Below, the founder tells Create & Cultivate how she’s scaled her company sustainably, why she’s opted to raise funds from private investors (rather than through venture capital), and what major mistakes she’s made and learned from along the way.

You started Mason Dixie, in part, because you believe everyone should have access to affordable, wholesome food. Take us back to the beginning—What was the lightbulb moment for Mason Dixie and what inspired you to launch your business and pursue this path? 

I grew up poor. I was raised in low-income housing in Baltimore up until I was 11, but my parents did their best to instill the values of home-cooked, wholesome meals. We shopped at farmer’s markets and bought produce that was bruised, but we ate very balanced meals. I notice now looking back that the kids I still remember that I grew up with in Section 8 that ate out of vending machines are still in the system today, and those who had better access to food, are in better places. You truly are what you eat and I have always believed we deserve better.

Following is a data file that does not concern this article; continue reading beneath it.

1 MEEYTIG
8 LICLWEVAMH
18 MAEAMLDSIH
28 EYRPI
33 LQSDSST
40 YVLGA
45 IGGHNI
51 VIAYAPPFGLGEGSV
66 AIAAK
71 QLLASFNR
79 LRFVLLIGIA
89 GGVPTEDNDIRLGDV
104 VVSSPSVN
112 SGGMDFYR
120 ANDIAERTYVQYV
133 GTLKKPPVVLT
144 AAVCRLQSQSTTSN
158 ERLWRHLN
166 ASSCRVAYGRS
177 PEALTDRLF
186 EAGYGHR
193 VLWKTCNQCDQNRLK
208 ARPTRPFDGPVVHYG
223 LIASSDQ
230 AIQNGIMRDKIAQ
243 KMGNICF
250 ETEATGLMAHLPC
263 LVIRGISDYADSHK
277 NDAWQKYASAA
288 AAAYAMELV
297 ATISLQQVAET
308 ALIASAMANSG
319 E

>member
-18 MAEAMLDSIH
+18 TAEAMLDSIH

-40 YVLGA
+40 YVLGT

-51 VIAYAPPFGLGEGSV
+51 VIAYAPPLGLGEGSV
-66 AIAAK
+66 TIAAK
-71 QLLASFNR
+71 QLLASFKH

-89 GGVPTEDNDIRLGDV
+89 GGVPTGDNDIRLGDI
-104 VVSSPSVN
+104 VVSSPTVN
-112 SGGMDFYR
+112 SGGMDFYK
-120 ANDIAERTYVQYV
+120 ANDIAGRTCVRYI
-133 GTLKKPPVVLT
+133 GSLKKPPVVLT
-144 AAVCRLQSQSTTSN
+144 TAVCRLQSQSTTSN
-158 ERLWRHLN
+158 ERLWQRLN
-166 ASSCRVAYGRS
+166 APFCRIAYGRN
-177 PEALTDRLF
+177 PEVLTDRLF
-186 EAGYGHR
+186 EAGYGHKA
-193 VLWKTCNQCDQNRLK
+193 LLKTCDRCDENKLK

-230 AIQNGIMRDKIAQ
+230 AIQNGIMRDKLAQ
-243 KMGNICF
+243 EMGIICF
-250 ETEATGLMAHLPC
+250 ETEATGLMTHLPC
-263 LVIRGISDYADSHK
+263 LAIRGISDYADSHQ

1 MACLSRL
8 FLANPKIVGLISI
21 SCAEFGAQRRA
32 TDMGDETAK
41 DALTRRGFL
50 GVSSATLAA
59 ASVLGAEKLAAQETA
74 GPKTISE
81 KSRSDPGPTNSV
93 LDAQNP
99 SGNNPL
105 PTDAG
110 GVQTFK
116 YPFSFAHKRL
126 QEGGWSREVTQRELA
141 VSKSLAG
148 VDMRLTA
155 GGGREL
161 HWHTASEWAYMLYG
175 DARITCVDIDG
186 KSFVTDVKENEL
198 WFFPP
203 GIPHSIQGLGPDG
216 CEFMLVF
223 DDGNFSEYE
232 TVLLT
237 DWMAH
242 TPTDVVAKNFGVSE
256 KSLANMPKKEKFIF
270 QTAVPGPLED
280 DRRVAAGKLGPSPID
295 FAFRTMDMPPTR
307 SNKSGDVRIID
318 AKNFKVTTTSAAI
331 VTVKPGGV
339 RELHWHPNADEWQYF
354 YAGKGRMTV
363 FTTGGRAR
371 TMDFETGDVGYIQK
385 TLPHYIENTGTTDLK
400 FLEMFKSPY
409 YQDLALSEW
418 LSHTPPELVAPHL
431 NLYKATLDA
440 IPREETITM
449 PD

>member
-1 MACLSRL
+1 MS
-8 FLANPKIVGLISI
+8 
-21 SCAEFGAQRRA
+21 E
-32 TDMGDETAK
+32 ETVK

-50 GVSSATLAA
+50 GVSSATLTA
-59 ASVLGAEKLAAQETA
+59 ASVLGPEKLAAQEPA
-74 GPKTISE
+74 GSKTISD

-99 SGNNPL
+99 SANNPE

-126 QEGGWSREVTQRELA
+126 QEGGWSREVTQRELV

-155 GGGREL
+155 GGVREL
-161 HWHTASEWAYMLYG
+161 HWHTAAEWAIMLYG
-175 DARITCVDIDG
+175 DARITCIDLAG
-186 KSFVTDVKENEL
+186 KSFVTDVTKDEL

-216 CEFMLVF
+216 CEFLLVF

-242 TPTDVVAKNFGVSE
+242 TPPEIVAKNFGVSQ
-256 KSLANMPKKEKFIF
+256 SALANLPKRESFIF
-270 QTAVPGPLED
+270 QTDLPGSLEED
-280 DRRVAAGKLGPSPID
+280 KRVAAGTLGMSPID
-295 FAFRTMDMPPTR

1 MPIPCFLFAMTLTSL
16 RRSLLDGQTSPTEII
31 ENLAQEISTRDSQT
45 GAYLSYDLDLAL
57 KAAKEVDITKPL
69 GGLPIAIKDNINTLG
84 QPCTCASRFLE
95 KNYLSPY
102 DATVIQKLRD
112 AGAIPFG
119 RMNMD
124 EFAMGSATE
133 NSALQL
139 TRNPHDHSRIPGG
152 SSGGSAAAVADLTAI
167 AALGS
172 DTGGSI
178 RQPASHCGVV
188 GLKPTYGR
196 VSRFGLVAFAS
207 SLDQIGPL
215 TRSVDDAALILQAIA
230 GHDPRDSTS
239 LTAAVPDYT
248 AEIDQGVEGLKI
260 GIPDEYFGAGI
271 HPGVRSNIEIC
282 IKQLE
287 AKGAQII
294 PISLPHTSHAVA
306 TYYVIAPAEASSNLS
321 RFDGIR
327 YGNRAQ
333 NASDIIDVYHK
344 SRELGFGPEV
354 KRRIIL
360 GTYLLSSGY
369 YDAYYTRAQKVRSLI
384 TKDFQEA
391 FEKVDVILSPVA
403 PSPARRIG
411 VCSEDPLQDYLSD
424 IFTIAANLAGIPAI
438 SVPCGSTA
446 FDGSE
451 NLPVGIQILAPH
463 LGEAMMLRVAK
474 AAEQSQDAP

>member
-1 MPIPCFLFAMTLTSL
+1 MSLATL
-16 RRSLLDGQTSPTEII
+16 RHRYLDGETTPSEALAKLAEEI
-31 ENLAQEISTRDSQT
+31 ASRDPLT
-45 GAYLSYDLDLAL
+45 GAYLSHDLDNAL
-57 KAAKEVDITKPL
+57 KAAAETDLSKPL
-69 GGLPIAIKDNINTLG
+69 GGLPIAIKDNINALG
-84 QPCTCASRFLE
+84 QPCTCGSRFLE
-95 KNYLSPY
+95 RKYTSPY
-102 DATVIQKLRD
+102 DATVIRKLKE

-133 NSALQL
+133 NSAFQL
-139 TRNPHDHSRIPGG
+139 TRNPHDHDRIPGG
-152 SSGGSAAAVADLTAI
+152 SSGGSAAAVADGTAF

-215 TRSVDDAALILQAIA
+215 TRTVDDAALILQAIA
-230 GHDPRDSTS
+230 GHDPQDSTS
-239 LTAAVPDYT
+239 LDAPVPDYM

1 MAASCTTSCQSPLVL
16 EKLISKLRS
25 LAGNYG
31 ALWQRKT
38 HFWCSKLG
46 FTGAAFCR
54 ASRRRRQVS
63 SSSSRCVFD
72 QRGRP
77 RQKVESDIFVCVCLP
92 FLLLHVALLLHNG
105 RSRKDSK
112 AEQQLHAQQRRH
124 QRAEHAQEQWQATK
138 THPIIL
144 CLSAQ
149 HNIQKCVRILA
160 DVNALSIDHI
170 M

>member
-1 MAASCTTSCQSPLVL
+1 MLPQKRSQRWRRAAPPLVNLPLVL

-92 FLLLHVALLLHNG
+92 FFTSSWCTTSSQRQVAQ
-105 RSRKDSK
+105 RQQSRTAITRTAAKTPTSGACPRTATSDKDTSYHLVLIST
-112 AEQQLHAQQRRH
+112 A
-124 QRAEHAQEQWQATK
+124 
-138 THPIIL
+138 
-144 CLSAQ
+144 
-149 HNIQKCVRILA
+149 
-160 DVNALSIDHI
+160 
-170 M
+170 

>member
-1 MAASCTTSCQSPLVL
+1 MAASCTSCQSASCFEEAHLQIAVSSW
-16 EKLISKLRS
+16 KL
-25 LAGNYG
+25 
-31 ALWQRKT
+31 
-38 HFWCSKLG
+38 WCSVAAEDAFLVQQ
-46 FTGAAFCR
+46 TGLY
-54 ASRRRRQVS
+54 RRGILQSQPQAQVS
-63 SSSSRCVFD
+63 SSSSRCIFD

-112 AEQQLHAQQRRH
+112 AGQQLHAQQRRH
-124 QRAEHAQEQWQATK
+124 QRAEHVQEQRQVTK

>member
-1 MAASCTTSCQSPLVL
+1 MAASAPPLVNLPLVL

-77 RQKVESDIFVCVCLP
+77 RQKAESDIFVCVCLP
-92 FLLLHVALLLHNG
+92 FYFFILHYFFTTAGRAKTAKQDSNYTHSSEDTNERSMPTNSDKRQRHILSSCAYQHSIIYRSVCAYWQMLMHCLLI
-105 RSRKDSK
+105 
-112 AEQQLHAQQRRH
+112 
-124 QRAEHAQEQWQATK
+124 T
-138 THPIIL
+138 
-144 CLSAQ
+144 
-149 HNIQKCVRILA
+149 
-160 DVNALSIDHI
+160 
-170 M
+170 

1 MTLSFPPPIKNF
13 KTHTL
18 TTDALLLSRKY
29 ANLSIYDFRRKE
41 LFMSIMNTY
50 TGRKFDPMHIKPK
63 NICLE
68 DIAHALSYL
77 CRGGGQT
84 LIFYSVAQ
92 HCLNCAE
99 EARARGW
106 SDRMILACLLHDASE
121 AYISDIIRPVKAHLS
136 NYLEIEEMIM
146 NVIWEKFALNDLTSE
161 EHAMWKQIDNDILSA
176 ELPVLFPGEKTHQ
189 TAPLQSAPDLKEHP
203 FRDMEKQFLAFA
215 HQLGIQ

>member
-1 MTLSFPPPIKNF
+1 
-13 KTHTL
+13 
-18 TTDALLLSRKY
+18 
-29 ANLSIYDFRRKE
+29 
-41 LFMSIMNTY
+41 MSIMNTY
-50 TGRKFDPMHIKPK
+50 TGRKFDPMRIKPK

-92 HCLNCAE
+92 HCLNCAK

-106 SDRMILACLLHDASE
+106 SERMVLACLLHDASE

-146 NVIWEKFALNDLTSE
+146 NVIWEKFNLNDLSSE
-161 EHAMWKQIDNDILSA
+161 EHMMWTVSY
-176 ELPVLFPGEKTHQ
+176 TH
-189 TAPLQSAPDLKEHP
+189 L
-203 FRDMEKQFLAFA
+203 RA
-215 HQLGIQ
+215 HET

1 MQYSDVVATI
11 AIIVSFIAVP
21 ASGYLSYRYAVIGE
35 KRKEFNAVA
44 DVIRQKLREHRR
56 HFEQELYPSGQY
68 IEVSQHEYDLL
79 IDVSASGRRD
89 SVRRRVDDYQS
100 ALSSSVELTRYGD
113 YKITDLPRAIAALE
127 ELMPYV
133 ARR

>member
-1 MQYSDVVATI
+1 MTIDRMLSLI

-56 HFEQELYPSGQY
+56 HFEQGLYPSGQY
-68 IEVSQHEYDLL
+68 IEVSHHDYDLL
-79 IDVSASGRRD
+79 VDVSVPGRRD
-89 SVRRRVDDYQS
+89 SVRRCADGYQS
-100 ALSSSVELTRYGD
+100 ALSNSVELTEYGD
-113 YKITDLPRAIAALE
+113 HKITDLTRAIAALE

In that same vein, my immigrant parents owned a soul-food carry-out restaurant and convenience store when I was little and I got my taste for American cuisine from it. It was also a deciding cuisine when my Middle Eastern dad and Korean mother would disagree about whose cuisine would win out for dinner that night. I craved soul food even as I was coming of age in college, but I could never find homestyle, scratch-made comfort food, only fast food equivalents.